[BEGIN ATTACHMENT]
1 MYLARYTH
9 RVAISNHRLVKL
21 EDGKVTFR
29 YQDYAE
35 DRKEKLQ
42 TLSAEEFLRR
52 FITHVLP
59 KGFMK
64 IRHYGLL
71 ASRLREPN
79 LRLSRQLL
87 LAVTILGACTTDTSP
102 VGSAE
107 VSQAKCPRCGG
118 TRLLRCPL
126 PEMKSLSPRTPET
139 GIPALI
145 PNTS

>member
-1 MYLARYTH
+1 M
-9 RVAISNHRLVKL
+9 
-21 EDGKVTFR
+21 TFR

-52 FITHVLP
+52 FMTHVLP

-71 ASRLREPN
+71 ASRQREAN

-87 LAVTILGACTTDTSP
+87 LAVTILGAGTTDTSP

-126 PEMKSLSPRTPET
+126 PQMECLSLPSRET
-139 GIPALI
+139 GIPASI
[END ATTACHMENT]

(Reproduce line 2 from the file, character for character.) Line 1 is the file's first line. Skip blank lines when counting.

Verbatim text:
9 RVAISNHRLVKL